In the restaurant-business having stories to sell, and running a successful PR campaign has become ever more important in recent years. Epitomising this is the San Pellegrino The World’s 50 Best Restaurants list that has made clear that cooking is not really what is judged here, and that fame depends Twitter, Facebook et al., rather than product quality, and cooking technique.
One of the darlings of gastronomic journalists and bloggers is Massimo Bottura. Chef of the Osteria Francescana in Italy’s Modena, he is a fascinating figure. Having briefly worked with Alain Ducasse at the Louis XV in the mid-1990s, his charisma, and eloquence have made him Italy’s most prominent modern chef. He is a frequent visitor to international gastronomic conferences, where he colourfully explains his cooking philosophy. Bottura draws inspiration from music and art, and is a thoughtful chef who wants to push Italian gastronomy forward. Whilst all of this gives you plenty to write about, and listen to, it has very little to do with what ultimately ends up on the plate.
The result is, dare we say, often a little underwhelming. A dish that has come to symbolise Bottura’s region, the Emilia Romagna, and his cooking is built around five different preparations of Parmesan. Using Parmesan of five different ages, and preparing each one differently, this dish is conceptually interesting. The flavours, however, feel a bit monotonous, and dull. The various components mainly create textural contrasts, but this conceptual dish lacks the intensity of flavour, and complexity of a former Mugaritz dish based on tomatoes for instance.
Another dish that plays with a concept, is Bottura’s visually arresting Caesar’s Salad: A lettuce is placed on the plate and it looks like it has not been touched at all. A closer look reveals that all of the classic ingredients of this classic are placed in between the leaves. Whilst there is not much to criticise here, this is hardly different from a Caesar’s Salad in which you see what you eat.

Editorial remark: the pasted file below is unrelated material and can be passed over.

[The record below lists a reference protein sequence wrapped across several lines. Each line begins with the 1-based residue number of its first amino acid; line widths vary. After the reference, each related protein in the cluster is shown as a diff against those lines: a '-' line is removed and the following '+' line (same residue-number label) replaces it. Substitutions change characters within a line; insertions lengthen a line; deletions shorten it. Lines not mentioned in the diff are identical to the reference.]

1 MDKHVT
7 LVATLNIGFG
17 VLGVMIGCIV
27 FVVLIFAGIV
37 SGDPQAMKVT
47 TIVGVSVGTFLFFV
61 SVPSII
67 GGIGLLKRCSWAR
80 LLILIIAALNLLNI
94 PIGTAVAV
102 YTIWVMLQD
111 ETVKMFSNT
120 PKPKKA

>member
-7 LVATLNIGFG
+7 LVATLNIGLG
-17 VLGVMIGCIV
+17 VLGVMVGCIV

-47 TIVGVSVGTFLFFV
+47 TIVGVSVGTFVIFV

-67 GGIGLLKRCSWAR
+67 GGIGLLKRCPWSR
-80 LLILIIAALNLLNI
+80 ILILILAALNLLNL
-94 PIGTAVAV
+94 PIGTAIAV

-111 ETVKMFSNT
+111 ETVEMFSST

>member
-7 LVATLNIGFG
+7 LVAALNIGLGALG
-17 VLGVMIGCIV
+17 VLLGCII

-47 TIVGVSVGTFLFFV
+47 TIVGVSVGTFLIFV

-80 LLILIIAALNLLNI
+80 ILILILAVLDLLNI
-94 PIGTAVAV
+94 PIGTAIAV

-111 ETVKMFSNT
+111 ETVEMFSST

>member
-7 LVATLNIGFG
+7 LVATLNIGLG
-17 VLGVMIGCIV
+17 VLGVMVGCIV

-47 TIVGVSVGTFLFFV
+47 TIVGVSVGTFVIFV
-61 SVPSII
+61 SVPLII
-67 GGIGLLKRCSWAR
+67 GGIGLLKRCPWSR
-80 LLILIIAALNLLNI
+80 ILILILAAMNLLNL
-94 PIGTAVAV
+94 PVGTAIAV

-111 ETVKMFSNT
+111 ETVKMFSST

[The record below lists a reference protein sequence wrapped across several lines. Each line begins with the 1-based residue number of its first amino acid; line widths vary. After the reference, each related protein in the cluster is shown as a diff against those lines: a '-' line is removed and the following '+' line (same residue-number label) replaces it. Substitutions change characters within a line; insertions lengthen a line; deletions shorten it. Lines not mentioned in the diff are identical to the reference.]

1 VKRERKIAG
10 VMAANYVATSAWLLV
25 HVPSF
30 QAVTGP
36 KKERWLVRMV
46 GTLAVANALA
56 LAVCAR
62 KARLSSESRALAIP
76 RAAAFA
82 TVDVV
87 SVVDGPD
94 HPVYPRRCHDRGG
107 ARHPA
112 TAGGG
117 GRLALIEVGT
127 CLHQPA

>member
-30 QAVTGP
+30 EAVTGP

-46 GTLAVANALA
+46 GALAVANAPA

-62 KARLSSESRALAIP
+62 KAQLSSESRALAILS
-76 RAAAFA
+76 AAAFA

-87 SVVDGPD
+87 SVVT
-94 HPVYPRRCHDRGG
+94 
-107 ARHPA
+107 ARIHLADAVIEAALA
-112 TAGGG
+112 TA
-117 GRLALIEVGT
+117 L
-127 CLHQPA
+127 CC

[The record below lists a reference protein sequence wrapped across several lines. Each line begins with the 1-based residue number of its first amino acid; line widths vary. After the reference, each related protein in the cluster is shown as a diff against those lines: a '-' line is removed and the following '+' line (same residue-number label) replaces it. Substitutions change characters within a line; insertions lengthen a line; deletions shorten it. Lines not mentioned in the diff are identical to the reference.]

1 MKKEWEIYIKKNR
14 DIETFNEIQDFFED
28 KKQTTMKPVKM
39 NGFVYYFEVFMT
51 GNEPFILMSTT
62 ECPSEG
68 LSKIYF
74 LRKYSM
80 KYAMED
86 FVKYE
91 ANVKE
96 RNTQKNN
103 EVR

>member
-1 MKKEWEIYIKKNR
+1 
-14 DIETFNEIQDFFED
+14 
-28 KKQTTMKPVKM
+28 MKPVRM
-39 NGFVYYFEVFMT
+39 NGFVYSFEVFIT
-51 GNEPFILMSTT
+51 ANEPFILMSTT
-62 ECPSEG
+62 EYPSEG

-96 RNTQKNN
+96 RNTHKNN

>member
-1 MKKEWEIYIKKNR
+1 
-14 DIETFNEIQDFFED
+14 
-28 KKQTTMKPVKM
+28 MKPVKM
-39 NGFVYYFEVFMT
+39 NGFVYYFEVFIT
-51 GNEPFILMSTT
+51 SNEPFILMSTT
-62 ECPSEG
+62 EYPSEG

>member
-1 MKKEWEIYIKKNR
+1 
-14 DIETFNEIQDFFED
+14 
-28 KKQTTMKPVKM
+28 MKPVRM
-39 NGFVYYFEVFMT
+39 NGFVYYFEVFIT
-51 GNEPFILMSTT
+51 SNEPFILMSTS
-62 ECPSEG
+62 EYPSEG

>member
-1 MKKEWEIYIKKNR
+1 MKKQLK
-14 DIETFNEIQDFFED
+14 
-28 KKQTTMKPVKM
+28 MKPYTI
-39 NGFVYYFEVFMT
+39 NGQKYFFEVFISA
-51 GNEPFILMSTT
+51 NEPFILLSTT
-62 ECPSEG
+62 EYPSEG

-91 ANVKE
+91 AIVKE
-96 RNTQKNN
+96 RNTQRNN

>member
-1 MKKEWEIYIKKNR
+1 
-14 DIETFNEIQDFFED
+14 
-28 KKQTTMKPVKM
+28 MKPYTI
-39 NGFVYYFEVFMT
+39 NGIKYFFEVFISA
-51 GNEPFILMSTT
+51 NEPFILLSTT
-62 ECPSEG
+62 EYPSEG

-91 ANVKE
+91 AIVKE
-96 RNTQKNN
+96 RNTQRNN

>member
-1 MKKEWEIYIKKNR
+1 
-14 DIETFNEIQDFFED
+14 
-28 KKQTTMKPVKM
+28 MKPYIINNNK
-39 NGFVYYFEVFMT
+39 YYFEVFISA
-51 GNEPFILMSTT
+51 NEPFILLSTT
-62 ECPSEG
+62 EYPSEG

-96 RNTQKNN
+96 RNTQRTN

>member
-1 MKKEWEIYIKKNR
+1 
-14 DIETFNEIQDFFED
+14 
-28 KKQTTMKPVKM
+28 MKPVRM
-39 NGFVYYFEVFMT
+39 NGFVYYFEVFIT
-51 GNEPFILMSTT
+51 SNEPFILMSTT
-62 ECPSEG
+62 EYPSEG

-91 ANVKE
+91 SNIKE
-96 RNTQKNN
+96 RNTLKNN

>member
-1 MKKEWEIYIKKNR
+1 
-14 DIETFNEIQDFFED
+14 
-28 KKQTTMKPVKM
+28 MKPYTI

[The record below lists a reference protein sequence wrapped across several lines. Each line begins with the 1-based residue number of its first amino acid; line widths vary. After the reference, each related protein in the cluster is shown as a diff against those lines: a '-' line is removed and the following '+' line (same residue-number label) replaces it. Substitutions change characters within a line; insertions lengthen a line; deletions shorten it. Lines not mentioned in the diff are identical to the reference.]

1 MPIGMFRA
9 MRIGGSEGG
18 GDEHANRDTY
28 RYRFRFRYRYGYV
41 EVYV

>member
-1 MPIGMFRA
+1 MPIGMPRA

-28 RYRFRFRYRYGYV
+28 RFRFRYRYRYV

At this stage a meal at the Osteria Francescana seems remarkably inconsistent. The vast majority of courses seem to be built around ideas such as the lettuce or the salad. The stories accompanying dishes therefore seem essential, as the food itself is worth no more than one or two Michelin stars.
A dish called “All the tongues of the world” evidences that Bottura is capable of producing highlights with witty ideas. A superb piece of beef tongue is served with a handful of condiments that draw inspiration from various cuisines of the world. Every bite therefore results in an entirely different set of flavours, making this a case in point that some of the abstract ideas Bottura ties to his dishes can work.
Also very good is his lemon tart. Made to look like someone dropped the tart, it is in fact, a very clever reconstructed lemon tart that has been spiced up with a bit of bergamot, apple, and salted, honeyed capers. This is a remarkably carefully judged combination of flavours that takes a very well known dish, and gives it an entirely new twist.
The atmosphere in the restaurant is a little odd: located in an old building in the centre of Modena, the decoration is resolutely modern and somewhat disconnected from its location. The clientele seems equally deracinated, as it largely seems to be composed of people who come here to have been to the Osteria Francescana. As is often the case, there are few locals in a dining room such as this.
Our journey through Italy’s 3 Michelin-starred restaurants has been marked by inconsistency: from the superb cooking of Massimiliano Alajmo, to the pedestrian food of Reale this is a country that seems to have a twisted relationship with tradition. L’art pour l’art is the best way to describe much of Italy’s top restaurants, and Osteria Francescana is the perfect example of this. Appealing to a group of well-travelled, trend-seeking groupies, this restaurant is capable of brilliance, but mostly fails to live up to the billing.